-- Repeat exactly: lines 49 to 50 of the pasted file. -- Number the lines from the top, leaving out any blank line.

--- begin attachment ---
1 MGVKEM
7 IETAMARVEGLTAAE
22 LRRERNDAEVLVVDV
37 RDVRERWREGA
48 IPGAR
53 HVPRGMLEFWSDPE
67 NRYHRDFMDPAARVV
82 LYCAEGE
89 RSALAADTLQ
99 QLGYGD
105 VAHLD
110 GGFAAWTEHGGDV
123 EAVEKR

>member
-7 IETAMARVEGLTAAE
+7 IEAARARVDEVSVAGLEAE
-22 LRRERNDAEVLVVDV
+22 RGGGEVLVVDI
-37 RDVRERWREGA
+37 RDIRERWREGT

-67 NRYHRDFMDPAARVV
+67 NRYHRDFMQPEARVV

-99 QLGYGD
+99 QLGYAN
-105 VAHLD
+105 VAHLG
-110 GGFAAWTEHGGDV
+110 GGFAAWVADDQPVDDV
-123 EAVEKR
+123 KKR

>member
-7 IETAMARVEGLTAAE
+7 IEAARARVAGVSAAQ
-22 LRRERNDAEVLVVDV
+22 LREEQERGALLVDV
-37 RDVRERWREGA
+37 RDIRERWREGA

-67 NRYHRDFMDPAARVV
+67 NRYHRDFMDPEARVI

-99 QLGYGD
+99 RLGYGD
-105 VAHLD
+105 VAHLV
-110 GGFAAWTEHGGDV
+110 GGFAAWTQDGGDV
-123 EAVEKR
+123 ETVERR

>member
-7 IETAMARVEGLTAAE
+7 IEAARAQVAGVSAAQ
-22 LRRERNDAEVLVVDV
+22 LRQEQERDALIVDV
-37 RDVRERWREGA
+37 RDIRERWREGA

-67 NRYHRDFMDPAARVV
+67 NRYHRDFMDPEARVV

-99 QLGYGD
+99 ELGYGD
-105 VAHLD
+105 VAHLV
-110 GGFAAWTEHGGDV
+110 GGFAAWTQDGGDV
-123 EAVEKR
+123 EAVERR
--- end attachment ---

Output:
-7 IETAMARVEGLTAAE
+7 IEAARAQVAGVSAAQ